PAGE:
And what’s worse, there’s literally not much joke writing beyond the stereotypes and actual physical puppet string humor, like vibrating strings during sex scenes. The script read by live actors would be a bad version of the poor actionless parts of a Bruckheimer script. Yes, my friend who is a puppeteer loved the movie. If you’re a puppeteer, and have any off sense of humor, you should probably go see this. The string parts were pretty funny, but only made up 10 minutes of the movie. Sometimes they mock liberal celebrities; also pretty funny but a one-trick pony. I’d rather rent a Muppets collection. And I should disclose that among my friends who’ve seen it, I’m in the vast minority on Team America: they thought it was awesome. They’re all guys, though.

And lest you all think I’ve simply lost my ability to laugh riotously at foreign policy along with the election, uh, I may have. But I saw these movies first. I want to be absolutely clear: my chief complaint is not that Team America is offensive (I knew that going in); it’s that it was unbelievably, unimaginatively, repetitively BORING. With the subtlety gone, Team America simply invites you to revel in the nihilistic barbarizing of current events. I fell asleep, as I often do watching Fox News. Maybe only men and/or Bush voters can truly appreciate this movie.

However, if you want to see nihilism get an emotional spanking (which I personally feel is more productive) in the form of a messy, endearing comedy, see David O. Russell’s I ‘Heart’ Huckabees instead. The preview kind of annoyed me, and I wasn’t the only one who thought the ‘Heart’ rather than a ‘Love’ in the title was unnecessary. It’s definitely a rambling movie, filled with odd characters I didn’t have much hope for. Two existentialist detectives (Lily Tomlin and Dustin Hoffman) insinuate themselves into the lives of a poet/environmental activist (Jason Schwartzman), a Huckabees Corporation tightass executive (Jude Law) and his girlfriend (Naomi Watts), and a sensitive but dispassionate firefighter (Mark Wahlberg), vying for their subjects’ philosophical devotion against a lusty French nihilist (famous Frenchie Isabelle Huppert). The plot’s not that important.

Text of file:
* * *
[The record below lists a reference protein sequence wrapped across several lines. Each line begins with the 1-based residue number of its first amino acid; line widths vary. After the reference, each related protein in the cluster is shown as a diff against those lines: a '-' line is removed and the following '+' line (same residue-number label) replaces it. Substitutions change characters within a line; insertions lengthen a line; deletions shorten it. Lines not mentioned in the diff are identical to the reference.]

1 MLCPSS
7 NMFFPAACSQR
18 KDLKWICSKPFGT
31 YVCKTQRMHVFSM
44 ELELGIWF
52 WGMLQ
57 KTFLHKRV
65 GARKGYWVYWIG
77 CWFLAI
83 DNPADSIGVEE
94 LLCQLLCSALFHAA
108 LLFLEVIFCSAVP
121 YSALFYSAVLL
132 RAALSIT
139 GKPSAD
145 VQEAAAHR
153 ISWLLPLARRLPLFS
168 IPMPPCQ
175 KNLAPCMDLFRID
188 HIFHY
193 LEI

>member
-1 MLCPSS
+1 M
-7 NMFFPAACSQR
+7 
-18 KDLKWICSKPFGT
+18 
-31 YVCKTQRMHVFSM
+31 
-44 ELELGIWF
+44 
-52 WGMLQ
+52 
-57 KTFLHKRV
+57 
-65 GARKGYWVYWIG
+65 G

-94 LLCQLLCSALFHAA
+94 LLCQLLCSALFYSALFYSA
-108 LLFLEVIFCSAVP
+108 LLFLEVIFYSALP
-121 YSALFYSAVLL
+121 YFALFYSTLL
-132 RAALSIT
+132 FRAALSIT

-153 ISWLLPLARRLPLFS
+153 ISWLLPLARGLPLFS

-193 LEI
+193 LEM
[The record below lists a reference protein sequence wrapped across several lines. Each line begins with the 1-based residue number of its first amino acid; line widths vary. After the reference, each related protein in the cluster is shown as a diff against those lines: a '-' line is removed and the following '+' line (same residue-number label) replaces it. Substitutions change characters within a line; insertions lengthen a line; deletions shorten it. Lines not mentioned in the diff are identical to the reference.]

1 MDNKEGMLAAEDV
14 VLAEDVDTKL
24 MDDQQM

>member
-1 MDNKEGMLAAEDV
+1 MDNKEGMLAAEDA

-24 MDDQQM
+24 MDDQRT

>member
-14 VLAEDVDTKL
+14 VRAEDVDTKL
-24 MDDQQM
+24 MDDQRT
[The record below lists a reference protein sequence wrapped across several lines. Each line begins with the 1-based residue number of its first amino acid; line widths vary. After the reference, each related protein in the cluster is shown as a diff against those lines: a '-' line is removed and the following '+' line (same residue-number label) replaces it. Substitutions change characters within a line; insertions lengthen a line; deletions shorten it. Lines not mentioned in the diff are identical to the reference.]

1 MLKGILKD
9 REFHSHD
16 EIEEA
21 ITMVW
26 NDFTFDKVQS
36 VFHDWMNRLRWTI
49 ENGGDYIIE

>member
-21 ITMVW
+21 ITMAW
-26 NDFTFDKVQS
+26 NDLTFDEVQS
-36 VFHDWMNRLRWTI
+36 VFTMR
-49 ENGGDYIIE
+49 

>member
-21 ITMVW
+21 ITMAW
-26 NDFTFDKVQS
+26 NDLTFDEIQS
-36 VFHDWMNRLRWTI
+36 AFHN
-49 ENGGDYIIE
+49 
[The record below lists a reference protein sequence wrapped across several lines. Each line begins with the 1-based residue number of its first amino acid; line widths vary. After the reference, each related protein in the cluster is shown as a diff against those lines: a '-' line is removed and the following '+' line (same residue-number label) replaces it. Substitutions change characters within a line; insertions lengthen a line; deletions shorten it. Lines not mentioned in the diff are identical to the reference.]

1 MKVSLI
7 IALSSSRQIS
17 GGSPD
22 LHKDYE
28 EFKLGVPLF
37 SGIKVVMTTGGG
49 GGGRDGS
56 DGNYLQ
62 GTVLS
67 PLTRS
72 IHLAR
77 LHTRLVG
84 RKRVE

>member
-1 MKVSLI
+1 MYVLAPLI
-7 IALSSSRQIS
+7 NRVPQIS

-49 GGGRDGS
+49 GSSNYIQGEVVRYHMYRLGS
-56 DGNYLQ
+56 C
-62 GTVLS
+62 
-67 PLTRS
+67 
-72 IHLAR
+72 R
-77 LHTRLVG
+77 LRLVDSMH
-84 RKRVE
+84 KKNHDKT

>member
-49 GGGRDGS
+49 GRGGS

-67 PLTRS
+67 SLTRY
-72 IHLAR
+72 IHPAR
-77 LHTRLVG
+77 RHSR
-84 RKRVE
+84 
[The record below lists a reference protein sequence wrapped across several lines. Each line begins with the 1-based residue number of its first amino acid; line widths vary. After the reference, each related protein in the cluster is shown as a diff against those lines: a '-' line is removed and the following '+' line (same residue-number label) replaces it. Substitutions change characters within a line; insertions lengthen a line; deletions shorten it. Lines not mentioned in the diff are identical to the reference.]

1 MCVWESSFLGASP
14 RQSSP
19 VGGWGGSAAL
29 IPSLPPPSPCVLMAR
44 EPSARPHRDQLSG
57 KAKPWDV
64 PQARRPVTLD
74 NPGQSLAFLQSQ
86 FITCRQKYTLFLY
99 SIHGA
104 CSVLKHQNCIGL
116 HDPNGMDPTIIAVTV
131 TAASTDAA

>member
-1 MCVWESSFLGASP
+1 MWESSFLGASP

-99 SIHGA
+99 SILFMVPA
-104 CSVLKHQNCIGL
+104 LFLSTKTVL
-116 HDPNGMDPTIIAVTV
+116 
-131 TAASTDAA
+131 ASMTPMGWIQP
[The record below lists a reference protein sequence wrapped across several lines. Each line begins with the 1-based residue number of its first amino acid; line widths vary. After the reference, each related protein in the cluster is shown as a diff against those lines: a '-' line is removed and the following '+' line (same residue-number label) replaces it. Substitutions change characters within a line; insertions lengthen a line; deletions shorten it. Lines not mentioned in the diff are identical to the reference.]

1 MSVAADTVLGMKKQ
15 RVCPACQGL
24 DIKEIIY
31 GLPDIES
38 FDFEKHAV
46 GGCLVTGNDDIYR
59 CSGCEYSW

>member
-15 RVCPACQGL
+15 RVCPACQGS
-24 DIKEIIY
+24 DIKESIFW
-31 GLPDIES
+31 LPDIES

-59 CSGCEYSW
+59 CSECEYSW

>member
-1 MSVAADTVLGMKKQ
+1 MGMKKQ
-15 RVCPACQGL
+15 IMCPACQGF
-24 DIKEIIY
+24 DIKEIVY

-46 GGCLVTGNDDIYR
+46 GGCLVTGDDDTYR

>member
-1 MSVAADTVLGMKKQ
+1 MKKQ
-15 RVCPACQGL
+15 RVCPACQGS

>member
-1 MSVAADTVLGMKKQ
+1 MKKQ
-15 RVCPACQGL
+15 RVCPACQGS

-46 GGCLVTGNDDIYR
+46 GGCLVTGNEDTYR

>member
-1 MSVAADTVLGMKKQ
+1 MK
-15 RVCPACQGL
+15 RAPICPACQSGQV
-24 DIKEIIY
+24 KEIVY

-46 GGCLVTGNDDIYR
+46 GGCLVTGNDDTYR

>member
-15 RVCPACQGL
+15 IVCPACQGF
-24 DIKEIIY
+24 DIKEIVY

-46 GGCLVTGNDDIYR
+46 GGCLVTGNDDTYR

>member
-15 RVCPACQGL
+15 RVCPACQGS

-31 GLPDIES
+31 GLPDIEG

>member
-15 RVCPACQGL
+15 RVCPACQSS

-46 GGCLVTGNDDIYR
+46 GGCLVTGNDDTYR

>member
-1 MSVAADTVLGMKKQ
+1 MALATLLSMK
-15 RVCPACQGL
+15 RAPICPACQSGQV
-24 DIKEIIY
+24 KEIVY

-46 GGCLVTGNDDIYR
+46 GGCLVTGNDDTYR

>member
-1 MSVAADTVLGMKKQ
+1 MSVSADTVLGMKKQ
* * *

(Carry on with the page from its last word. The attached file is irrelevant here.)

I’m not the biggest Hoffman fan, Lily Tomlin is frighteningly lithe for her age, and pseudo-protagonist Schwartzman looks so eerily like Magnolia-era longhair Tom Cruise and yet is so obviously the dork from Rushmore, it’s totally disconcerting. But like both of the other David O. Russell films I’ve seen (Three Kings and Spanking the Monkey), this film comes together with a bang: a loony ride through real human psyches, this time as a darkish ensemble comedy. (I’ve heard his other comedy, Flirting With Disaster with Ben Stiller, is also pretty good.) Tomlin and Hoffman run around screen in completely inappropriate ways, breaking every privacy barrier of everyone in the cast. I cackled my ass off at such highlights as the May-December mud sex scene, Schwartzman and a disheveled Wahlberg at dinner with evangelicals and their African ward, Watt’s nervous pride over her and Law’s “seven minutes of heaven”, 65-year old Tomlin ass-up (in heels) in a garbage can, and Wahlberg’s insistence on riding his bicycle to fire alarms in full fighting regalia. Mark Wahlberg is simply incredible. He goes above and beyond his depth in Three Kings to be a tortured man struggling desperately for philosophical meta-truth, prone to outbursts and doing his best karmic duty
as a deeply impractical environmentalist. I also liked Hoffman, blithely sporting a mod hairdo and running through lawn sprinklers.

But what you won’t get from Huckabees are any philosophical answers; the film doesn’t really delve into the tenets of existentialism so much as show that pristine life philosophies are seriously subject to the dysfunction of human relationships. This film mocks those thinking truth is some weekend retreat, and it does so originally, if weirdly, rather than simply echo xenophobia. If you’re looking for insulting, go with Team America, but if you want wacko, go with I ‘Heart’ Huckabees. They both make fun of liberals, and will play into your nihilism. But I would be lying if I said Huckabees can offer you marionette intercourse.